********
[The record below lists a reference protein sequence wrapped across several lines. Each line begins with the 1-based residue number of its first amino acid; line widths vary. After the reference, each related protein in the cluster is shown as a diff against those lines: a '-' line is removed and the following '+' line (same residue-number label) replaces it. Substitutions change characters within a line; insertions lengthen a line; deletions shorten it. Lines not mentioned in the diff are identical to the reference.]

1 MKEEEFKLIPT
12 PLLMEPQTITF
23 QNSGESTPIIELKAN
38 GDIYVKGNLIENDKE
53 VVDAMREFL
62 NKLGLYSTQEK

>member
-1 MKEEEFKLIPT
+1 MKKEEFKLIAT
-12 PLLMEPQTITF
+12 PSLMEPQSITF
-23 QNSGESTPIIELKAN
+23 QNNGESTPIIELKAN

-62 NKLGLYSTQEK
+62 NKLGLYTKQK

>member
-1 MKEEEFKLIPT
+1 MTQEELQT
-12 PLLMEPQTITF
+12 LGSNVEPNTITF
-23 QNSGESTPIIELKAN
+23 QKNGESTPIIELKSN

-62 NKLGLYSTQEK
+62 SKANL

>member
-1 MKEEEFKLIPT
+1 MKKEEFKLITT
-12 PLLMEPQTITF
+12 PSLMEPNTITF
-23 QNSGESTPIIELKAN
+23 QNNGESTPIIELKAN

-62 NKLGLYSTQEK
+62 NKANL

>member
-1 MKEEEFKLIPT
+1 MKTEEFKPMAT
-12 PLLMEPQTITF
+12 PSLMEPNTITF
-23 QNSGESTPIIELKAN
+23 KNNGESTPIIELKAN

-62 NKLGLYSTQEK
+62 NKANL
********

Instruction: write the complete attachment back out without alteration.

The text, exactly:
[The record below lists a reference protein sequence wrapped across several lines. Each line begins with the 1-based residue number of its first amino acid; line widths vary. After the reference, each related protein in the cluster is shown as a diff against those lines: a '-' line is removed and the following '+' line (same residue-number label) replaces it. Substitutions change characters within a line; insertions lengthen a line; deletions shorten it. Lines not mentioned in the diff are identical to the reference.]

1 MKEEEFKLIPT
12 PLLMEPQTITF
23 QNSGESTPIIELKAN
38 GDIYVKGNLIENDKE
53 VVDAMREFL
62 NKLGLYSTQEK

>member
-1 MKEEEFKLIPT
+1 MKKEEFKLIAT
-12 PLLMEPQTITF
+12 PSLMEPQSITF
-23 QNSGESTPIIELKAN
+23 QNNGESTPIIELKAN

-62 NKLGLYSTQEK
+62 NKLGLYTKQK

>member
-1 MKEEEFKLIPT
+1 MTQEELQT
-12 PLLMEPQTITF
+12 LGSNVEPNTITF
-23 QNSGESTPIIELKAN
+23 QKNGESTPIIELKSN

-62 NKLGLYSTQEK
+62 SKANL

>member
-1 MKEEEFKLIPT
+1 MKKEEFKLITT
-12 PLLMEPQTITF
+12 PSLMEPNTITF
-23 QNSGESTPIIELKAN
+23 QNNGESTPIIELKAN

-62 NKLGLYSTQEK
+62 NKANL

>member
-1 MKEEEFKLIPT
+1 MKTEEFKPMAT
-12 PLLMEPQTITF
+12 PSLMEPNTITF
-23 QNSGESTPIIELKAN
+23 KNNGESTPIIELKAN

-62 NKLGLYSTQEK
+62 NKANL